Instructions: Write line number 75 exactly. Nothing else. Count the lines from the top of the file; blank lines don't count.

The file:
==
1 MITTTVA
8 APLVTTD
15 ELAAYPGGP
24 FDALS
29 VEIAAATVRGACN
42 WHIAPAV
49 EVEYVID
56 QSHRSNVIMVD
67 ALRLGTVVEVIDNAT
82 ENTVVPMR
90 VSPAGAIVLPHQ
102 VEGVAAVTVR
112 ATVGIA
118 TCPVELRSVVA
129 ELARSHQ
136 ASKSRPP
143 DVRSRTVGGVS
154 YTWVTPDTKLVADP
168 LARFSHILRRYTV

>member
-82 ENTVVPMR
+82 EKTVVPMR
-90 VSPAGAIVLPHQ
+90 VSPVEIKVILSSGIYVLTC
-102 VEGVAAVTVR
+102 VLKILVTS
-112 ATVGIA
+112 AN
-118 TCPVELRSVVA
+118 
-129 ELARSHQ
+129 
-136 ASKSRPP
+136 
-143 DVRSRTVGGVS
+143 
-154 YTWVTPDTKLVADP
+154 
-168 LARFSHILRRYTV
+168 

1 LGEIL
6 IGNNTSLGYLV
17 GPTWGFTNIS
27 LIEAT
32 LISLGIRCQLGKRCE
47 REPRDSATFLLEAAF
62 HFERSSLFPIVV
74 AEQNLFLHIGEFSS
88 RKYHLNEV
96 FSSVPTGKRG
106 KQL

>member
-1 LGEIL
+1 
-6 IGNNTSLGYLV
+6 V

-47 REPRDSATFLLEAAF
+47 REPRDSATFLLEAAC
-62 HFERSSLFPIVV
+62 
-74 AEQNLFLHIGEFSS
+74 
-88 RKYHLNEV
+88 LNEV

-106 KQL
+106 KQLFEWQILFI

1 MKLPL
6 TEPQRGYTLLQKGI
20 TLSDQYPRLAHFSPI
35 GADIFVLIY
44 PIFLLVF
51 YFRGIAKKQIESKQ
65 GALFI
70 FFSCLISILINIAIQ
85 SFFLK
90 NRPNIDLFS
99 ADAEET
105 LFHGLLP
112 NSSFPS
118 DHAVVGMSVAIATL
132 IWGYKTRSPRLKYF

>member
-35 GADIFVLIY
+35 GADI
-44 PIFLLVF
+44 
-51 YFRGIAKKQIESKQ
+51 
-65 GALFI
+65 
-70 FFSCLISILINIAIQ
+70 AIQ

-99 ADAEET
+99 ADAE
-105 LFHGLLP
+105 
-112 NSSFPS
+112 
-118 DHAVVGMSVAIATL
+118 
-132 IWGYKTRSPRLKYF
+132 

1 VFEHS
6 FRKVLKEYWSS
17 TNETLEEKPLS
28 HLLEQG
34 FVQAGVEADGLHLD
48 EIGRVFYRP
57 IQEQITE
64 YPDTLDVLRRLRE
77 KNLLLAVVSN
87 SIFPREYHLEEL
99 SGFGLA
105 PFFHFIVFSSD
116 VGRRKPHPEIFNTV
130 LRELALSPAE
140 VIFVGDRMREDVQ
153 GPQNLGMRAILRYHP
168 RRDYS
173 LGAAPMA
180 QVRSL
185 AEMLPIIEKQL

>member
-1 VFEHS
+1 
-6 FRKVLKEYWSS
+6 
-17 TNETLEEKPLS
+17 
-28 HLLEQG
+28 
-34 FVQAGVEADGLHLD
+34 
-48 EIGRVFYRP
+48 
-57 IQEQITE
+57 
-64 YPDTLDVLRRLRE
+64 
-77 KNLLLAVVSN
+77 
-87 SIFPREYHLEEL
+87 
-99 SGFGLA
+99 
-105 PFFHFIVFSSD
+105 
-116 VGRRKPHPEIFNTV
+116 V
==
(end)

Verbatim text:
85 SFFLK